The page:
Ukrainian man asks for lighter sentence in Lithuania's 1991 Soviet crackdown case

  • 2022-09-06
  • BNS/TBT Staff

VILNIUS – Oleksandr Radkevich, a Ukrainian citizen convicted by a Vilnius court in the January 1991 Soviet crackdown case, is asking the Lithuanian Court of Appeal to release him from criminal responsibility or at least reduce his sentence.

Nerijus Meilutis, the Court of Appeal's president who is hearing the man's appeal, announced this on Tuesday. 

The court also announced that it had received information that Radkevich, previously a member of Ukraine's territorial defense forces, was serving in the country's regular forces. 

Several years ago, Vilnius Regional Court sentenced the man, who is now 53, to four years in prison for driving a tank involved in the bloody January 13, 1991 events at the Lithuanian capital's Press House.

The Court of Appeal has postponed all previous hearings in Radkevich's case due to the appellant's absence. With the war going on in Ukraine, the court had no information about whether he had been properly informed about the proceedings in Vilnius.

At the previous hearing in June, it was announced that Radkevich had notified the court that he was unable to attend the hearing in Vilnius due to the ongoing fighting in his country, sending in documents, including a territorial defense volunteer certificate, to prove this. 

Arvydas Verpecinskas, Radkevich's lawyer, then emphasized that his client was not in hiding and that he was requesting remote hearings because of the war in Ukraine.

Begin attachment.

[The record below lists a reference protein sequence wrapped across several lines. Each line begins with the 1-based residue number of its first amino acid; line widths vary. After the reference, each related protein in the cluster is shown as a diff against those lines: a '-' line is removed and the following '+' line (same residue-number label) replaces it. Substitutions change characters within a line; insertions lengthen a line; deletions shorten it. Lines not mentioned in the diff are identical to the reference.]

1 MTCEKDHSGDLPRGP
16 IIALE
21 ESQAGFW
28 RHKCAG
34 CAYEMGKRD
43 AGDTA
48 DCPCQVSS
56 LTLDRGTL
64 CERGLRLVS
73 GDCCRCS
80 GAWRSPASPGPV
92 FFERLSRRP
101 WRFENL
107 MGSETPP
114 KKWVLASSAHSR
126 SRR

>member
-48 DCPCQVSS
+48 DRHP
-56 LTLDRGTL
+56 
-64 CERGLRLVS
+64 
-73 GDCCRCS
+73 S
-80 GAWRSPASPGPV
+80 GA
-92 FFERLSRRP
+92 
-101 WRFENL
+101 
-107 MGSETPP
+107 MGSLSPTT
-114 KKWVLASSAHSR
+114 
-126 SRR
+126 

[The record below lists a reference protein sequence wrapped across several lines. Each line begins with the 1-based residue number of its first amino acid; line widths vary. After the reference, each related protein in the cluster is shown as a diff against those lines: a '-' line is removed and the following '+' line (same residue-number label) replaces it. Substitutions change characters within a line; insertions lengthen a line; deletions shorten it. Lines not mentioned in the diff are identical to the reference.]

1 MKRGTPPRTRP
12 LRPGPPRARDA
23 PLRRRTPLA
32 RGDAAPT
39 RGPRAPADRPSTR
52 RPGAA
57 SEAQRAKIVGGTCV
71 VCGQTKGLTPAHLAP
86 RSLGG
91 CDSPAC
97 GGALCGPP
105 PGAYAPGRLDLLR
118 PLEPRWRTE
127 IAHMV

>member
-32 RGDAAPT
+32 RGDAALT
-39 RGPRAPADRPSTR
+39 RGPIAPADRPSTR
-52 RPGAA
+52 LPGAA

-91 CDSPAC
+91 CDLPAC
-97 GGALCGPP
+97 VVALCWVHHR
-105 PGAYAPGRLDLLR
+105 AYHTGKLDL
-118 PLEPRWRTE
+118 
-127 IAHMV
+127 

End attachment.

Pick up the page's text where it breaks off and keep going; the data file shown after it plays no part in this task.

The Court of Appeal then reminded the lawyer that the request had already been rejected.  

The Supreme Court of Greece ruled on February 9 not to extradite Radkevich, who had been detained in the country on a European arrest warrant, to Lithuania and he was released.

The man appealed his sentence in the so-called January 13 case to the Court of Appeal of Lithuania last December. He had the right to do so even though the verdict had become final, because his case was heard by the court of first instance in absentia.

In his letter to the Court of Appeal, he said that his case in Lithuania could be political in nature, referring to Foreign Minister Gabrielius Landsbergis' statement that it was "Lithuania's Nuremberg case". 

The Ukrainian national is one of 67 people handed prison sentences in the mass trial. The majority of the defendants were convicted in absentia as Russia and Belarus refused to extradite them. 

Fourteen civilians were killed and hundreds more were injured when the Soviet troops stormed the TV Tower and the Radio and Television Committee building in Vilnius in the early hours of January 13, 1991.

The Soviet Union used military force in its attempt to remove the legitimate government of Lithuania which declared independence on March 11, 1990.